What Are the Latest Major Advances in the Aerospace and Defense Industries?
In 2023, a few major advances in aerospace and defense are likely to shape the industry:
Autonomous Flight Systems
Militaries worldwide will deploy autonomous flight systems for improved situational awareness, surveillance and search capabilities. This technology can reduce the need for human pilots in some areas and provide greater accuracy than manual operation of aircrafts. Additionally, this system can help speed up decision making processes, as it eliminates delays associated with communication between different groups or locations. The global market for autonomous aircraft, at $840 million in 2023, will likely grow to $1.09 billion by 2027, according to The Business Research Company's 2023 report.
Advances in robotics technology have enabled the development of systems that can interact with humans and assist them in completing complex tasks. Interactive robots are useful for a variety of military operations such as search and rescue, intelligence gathering, and logistics support. Additionally, these systems could potentially provide remote assistance to troops on the ground or develop better training simulations for pilots.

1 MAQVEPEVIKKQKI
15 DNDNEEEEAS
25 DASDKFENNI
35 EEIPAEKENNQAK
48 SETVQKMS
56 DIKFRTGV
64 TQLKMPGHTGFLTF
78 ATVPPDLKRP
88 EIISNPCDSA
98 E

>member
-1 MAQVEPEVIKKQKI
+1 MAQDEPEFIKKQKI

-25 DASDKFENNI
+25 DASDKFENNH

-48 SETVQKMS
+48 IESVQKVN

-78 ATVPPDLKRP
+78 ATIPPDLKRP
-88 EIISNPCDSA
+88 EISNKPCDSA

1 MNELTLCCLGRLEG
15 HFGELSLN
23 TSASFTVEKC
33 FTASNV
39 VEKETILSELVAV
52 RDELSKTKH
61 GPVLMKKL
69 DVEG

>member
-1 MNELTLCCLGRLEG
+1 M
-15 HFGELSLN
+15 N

New developments in satellite manufacturing processes are making it easier to build high-performing satellites at a lower cost than previously possible. This increased efficiency will lead to more advanced satellites being developed for defense applications, such as communication and reconnaissance capabilities. Additionally, this could lead to new opportunities in the commercial space sector for companies that can leverage these technologies to launch their own satellite services. As satellite manufacturers standardize the hardware and produce large quantities of satellites more cheaply, software upgrades will drive functionality more than hardware innovations.